Features of Partnership Firm – Multiplicity of Persons, Contractual Relationship, No Separate Legal Entity, Unlimited Liability, Existence of Business and a Few Others

(i) Multiplicity of Persons:

A partnership is an association of two or more persons. The limit of maximum number differs from country to country. In India there is no upper limit provided under the Partnership Act; but The Companies Act, 1956 has put the limit indirectly. Accord­ingly the maximum membership for a trading concern is 20; while for banking business it is 10.

(ii) Contractual Relationship:

Partnership is the result of contractual relationship between two or more persons. Accordingly, the relation of partnership arises from contract and not from the status. The contract may be oral or written but, in practice, written agreement is made because it helps to settle the disputes if they arise later on.

(iii) No Separate Legal Entity:

A partnership firm has no separate legal entity. Firm and partners are inseparable from one another. The liability of the firm becomes the personal liability of the partners. At the same time, death, retirement or insolvency of partners affects the partnership firm immediately.

(iv) Unlimited Liability:

The partners are liable to an unlimited extent jointly as well as severally for all the debts and obligations of the firm. That is, the creditors can recover their dues from the property of any or all partners in case the assets of the firms are insufficient to meet the obligations. However, after a partner has paid dues from his personal assets, he can claim rateable contribution from all other partners.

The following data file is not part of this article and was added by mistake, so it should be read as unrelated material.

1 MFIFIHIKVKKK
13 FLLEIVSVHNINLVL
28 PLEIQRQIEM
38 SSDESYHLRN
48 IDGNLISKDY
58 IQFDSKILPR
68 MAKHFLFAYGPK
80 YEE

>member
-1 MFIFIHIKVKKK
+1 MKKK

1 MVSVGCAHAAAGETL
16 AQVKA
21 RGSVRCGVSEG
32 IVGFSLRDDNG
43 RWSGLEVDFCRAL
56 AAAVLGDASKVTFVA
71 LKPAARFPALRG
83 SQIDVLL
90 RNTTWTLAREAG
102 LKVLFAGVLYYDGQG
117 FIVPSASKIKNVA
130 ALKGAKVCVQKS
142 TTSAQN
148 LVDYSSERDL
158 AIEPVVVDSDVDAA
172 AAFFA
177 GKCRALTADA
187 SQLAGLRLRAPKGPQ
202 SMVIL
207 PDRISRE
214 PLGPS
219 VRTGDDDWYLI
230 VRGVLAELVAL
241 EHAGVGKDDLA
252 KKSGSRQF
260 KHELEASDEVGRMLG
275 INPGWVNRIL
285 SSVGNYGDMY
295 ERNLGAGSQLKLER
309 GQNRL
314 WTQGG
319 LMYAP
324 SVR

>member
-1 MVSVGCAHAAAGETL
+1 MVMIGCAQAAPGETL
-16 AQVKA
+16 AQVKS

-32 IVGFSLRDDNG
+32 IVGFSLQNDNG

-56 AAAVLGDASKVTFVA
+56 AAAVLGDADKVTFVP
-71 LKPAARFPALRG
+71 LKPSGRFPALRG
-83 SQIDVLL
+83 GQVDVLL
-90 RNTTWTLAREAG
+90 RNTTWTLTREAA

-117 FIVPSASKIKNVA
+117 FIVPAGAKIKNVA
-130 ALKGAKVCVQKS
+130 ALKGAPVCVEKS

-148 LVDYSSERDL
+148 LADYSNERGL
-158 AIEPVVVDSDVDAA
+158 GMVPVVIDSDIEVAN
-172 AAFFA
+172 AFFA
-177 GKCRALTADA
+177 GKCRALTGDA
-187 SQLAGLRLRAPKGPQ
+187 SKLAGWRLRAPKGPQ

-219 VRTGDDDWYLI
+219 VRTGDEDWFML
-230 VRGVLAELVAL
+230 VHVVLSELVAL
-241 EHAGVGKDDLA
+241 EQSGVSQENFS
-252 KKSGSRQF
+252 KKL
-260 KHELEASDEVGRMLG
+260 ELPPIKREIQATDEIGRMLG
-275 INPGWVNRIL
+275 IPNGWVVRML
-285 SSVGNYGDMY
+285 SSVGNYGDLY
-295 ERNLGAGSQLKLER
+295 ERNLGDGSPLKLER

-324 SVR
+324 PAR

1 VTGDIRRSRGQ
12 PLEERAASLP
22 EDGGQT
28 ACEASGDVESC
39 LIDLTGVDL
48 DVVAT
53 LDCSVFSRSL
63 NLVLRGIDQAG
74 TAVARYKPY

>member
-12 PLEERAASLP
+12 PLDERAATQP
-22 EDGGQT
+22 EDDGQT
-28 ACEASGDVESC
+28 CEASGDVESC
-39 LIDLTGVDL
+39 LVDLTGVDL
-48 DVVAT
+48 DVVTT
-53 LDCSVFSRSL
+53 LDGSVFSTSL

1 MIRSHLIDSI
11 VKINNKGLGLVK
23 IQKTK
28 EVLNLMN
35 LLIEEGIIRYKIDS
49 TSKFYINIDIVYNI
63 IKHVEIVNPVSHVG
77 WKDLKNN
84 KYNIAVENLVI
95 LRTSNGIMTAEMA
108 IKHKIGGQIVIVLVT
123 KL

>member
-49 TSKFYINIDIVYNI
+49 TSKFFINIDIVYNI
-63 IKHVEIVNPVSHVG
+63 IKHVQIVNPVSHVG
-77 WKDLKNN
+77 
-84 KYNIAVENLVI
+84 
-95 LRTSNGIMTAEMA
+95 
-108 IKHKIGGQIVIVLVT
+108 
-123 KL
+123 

(v) Existence of Business:

Partnership implies business and where there is no business there is no partnership. It must be clearly noted that a partnership is not a club or a charitable association and its main purpose is to carry on some lawful and profit seeking business.

(vi) Sharing of Profit:

A partnership is formed to carry on business with the object of making profits and sharing it among all the partners. Profits unless otherwise agreed are to be shared equally by all the partners. It may be noted that the sharing of losses by the partner is implied However, a partner may join a firm with the condition that he shall not share any loss; but this does not mean that he shall not have unlimited personal liability.